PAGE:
CHANSON CHAPMAN

That premier of journalists, Defoe, when misfortune cased his sturdy limbs with the tiobers of the pillory, invoked his muse and made some cash thereby. And Francois Villon was a poet though a picaroon. So Gerald Chapman, writing heroically unheroic couplets in his cloistered corner of Connecticut, has precedent preponderous--even more precedent than the verse demands.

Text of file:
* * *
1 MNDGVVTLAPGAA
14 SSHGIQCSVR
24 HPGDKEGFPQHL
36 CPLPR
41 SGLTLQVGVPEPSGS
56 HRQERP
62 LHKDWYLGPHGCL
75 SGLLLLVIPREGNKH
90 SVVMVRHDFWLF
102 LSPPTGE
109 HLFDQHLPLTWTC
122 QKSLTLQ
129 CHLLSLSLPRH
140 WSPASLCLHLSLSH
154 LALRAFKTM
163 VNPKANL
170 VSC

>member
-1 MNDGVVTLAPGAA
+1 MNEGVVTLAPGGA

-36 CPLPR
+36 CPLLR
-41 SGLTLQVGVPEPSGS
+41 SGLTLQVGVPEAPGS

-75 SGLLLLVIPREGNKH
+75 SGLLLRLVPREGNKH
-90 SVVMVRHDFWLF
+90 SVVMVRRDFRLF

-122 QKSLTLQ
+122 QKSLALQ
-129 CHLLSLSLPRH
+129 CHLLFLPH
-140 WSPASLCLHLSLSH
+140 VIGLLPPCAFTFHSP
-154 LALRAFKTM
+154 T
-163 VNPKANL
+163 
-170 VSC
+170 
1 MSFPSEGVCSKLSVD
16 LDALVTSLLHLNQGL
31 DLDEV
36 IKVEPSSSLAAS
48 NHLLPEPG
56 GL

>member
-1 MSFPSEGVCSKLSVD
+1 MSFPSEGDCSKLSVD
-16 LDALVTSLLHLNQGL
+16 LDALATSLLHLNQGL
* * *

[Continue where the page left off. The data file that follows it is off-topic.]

For, despite the vagaries of varied mood mottled memoirs of the arts, poetry, after all, is poetry. And Gerald, though an excellent gunman and a fairly creditable crook, has yet to write poetry. Indeed his muse is not sufficiently--to use his own words--distillate. In fact one might even believe murder detrimental to that divine something which breeds noble rime. But then again there is Francois Villon. Modernity lacks savoir faire even the rogues are prosaic.